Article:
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Damascus outskirts hammered

DAMASCUS: President Bashar Assad’s forces hammered areas held by fighters yesterday with artillery and airstrikes around Damascus, in a strategic assault aimed at securing the Syrian capital, a watchdog said.
Shellfire from Syria, meanwhile, hit a Turkish border town late Saturday, without causing any casualties. It was the first cross-border shelling since Ankara requested NATO deploy Patriot missiles along the restive frontier Fierce fighting erupted in Irbin, a town east of Damascus, as troops also shelled Zabadani to the northwest of the capital and the village of Mliha, leaving many wounded, said the Syrian Observatory for Human Rights.
Mliha, southeast of Damascus, is located in the region of Eastern Ghouta, where troops have launched a drive to secure the airport highway — scene of sustained fighting this week. Assad’s forces have been trying to establish a secure perimeter around Damascus at all costs, turning the region into one of the main battlegrounds in the country’s 20-month conflict. Analysts say the objective of the military campaign is to put the regime in a position to negotiate a way out of a conflict the Britain-based Observatory says has cost more than 41,000 lives since March 2011.
In the north, the air force bombed the province of Aleppo, where ground troops have been locked in street fighting with rebels in Aleppo city for more than four months, said the watchdog. The area around Aleppo has also seen some heavy clashes the past few days, particularly since the rebels shot down two regime aircraft late last month. Fighting has been particularly fierce around the Damascus airport road this week. The 27-kilometer (17-mile) highway remained perilous Saturday a day after troops said they had reopened the link to the outside world in heavy fighting, the watchdog said.
On Saturday troops were in action against rebels entrenched in both the southwestern outskirts of Damascus and the eastern suburbs where the airport lies, prompting the cancelation of a string of international flights.
Southwest of the capital, the army staged new air strikes on key rebel positions such as the town of Daraya, where anti-regime sentiment is strong. Activists cited by the Observatory said the army deployed new forces to the town. “Daraya will be secured in the coming hours,” pro-regime daily Al-Watan said.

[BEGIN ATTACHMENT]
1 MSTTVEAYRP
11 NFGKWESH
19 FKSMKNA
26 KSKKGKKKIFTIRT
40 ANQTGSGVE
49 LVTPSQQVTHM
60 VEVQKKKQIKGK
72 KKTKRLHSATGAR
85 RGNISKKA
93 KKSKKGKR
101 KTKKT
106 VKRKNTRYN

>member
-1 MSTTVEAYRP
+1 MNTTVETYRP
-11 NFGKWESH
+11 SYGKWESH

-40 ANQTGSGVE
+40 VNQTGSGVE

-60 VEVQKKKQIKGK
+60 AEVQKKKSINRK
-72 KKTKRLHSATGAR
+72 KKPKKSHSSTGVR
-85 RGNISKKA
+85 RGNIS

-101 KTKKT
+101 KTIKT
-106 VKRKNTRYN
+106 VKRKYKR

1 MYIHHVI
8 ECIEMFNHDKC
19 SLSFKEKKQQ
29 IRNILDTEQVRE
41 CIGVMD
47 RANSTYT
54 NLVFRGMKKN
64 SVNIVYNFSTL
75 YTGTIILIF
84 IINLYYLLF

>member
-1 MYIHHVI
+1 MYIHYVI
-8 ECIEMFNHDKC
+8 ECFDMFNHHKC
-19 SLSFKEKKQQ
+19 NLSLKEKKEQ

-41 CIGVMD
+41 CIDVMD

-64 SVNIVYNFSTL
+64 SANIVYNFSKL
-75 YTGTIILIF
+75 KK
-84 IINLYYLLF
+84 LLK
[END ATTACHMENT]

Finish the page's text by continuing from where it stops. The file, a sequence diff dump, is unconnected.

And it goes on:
Damascus has frequently declared battles are coming to an end, but such claims have rarely materialized as rebel resistance has proven hard to crack. “The Syrian army has opened since Thursday morning the gates of hell to all those who even consider getting close to Damascus or of attacking the capital,” Al-Watan added.
After activists said the army was growing overstretched in flashpoints across Syria, the air corridor over Iraq has emerged as a supply route for weapons for the Assad regime, The New York Times reported.

Citing unnamed US officials, the newspaper said that to the disappointment of the administration of President Barack Obama, US efforts to persuade the Iraqis to randomly inspect the flights have been largely unsuccessful.
On the ground, tensions further flared up along the Turkish border after shells fired from Syria hit a Turkish border town late Saturday but caused no casualties, state-run Anatolia news agency reported.
The shells landed near the town of Reyhanli amid clashes between Assad’s troops and rebels around Syria’s Bab Al-Hawa border post with Turkey, Anatolia said.
It was not immediately clear whether Turkish border forces struck back.
Sunday’s shells were the first to land in Turkish territory since Ankara officially requested from NATO last month the deployment of Patriot missiles along the border.
NATO foreign ministers meeting Tuesday and Wednesday in Brussels are expected to signal support for Turkey by giving the go-ahead to deploy the missiles, diplomatic sources said.

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